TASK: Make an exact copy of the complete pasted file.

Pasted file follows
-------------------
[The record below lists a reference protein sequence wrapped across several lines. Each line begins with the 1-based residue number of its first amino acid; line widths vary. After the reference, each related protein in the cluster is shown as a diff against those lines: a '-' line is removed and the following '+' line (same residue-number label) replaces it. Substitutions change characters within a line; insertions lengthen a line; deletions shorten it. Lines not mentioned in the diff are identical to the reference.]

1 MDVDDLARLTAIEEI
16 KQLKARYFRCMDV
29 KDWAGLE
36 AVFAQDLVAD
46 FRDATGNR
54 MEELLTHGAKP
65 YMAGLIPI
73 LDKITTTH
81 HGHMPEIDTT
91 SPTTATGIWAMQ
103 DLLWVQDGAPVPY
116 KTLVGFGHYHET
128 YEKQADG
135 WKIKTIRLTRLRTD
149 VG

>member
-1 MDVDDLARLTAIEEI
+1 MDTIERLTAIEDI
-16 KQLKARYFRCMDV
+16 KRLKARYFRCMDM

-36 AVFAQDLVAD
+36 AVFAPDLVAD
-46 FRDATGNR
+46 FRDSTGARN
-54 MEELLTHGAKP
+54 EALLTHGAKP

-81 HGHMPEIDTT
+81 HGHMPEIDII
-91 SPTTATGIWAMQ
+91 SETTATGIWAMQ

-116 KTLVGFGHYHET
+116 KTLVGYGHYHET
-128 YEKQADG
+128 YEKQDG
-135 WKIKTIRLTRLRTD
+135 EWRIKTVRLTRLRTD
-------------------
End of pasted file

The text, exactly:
[The record below lists a reference protein sequence wrapped across several lines. Each line begins with the 1-based residue number of its first amino acid; line widths vary. After the reference, each related protein in the cluster is shown as a diff against those lines: a '-' line is removed and the following '+' line (same residue-number label) replaces it. Substitutions change characters within a line; insertions lengthen a line; deletions shorten it. Lines not mentioned in the diff are identical to the reference.]

1 MDVDDLARLTAIEEI
16 KQLKARYFRCMDV
29 KDWAGLE
36 AVFAQDLVAD
46 FRDATGNR
54 MEELLTHGAKP
65 YMAGLIPI
73 LDKITTTH
81 HGHMPEIDTT
91 SPTTATGIWAMQ
103 DLLWVQDGAPVPY
116 KTLVGFGHYHET
128 YEKQADG
135 WKIKTIRLTRLRTD
149 VG

>member
-1 MDVDDLARLTAIEEI
+1 MDTIERLTAIEDI
-16 KQLKARYFRCMDV
+16 KRLKARYFRCMDM

-36 AVFAQDLVAD
+36 AVFAPDLVAD
-46 FRDATGNR
+46 FRDSTGARN
-54 MEELLTHGAKP
+54 EALLTHGAKP

-81 HGHMPEIDTT
+81 HGHMPEIDII
-91 SPTTATGIWAMQ
+91 SETTATGIWAMQ

-116 KTLVGFGHYHET
+116 KTLVGYGHYHET
-128 YEKQADG
+128 YEKQDG
-135 WKIKTIRLTRLRTD
+135 EWRIKTVRLTRLRTD